Judicial Intoxication

Well, we should have seen this coming. Apparently, the rules do not apply to people who cannot comprehend simple, English-language instructions.

http://www.usatoday.com/news/nation/2010-07-12-dui-language_N.htm

The tragedy of this case is twofold. Threefold, if you consider the continuing judicial assault against the fabric of this country. But I want to focus specifically on the tragic consequences this perspective will have on the general public. We have now established a juridical right to operate a motor vehicle while inebriated, if you have neither the foresight nor  the inclination to master the most rudimentary elements of the English language, which is still the lingua franca of this country. We’ve essentially established a disincentive to acquiring a mastery-or even a vague familiarity-with English, while simultaneously endangering that part of the public which scrupulously adheres to the law.

But perhaps the most distressing aspect of this case is the fact that this man was able to acquire a driver’s license without even a nodding acquaintance with the English language, as he freely admits:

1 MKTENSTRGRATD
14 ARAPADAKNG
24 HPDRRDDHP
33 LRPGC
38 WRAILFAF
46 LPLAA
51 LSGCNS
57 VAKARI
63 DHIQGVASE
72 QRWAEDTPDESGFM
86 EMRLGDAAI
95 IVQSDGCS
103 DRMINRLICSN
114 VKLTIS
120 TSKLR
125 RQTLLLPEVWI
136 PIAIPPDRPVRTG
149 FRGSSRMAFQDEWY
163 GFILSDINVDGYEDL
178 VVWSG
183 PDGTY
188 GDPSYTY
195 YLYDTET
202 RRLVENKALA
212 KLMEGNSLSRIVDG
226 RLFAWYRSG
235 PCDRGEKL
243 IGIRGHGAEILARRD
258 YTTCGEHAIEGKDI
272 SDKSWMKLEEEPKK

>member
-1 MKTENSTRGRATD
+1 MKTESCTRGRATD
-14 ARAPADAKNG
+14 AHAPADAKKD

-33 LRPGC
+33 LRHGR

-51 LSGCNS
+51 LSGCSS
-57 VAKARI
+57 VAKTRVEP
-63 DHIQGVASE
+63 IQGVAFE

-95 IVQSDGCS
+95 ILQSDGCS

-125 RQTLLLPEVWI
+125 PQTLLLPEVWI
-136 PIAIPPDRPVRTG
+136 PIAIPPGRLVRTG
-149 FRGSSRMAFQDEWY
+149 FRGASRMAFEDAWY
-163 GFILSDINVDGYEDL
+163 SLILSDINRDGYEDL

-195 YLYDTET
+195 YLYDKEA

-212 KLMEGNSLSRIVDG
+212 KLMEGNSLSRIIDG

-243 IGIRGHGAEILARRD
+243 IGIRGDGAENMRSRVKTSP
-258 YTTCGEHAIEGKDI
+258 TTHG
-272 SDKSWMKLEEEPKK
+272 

Marquez said he didn’t understand what police were reading to him and that he had taken his driver’s license exam in Spanish.

So the eventual consequences of Mr. Marquez’s reckless disregard for the law and irresponsible behavior were not unforeseen at all, but were a direct result of an inconceivably stupid system that was already in place when he set out to obtain a driver’s license. The blame for this lamentable state of affairs lies not just with the illiterate, non-functioning driver who is the focus of the story, or even the four jurists on the New Jersey Supreme Court-who seem to think that coming from a non-English-speaking country absolves you of personal responsibility for your actions-but with the bureaucracy that allowed this man-and presumably, many others like him-to be deemed road-ready in the first place. I can only imagine where this will lead.

The next time someone is pulled over at a drunk-driving checkpoint in the state of New Jersey he or she need only repeat these three simple words: no habla Ingles.

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This entry was posted in bilingualism, DUI, Immigration, New Jersey and tagged . Bookmark the permalink.

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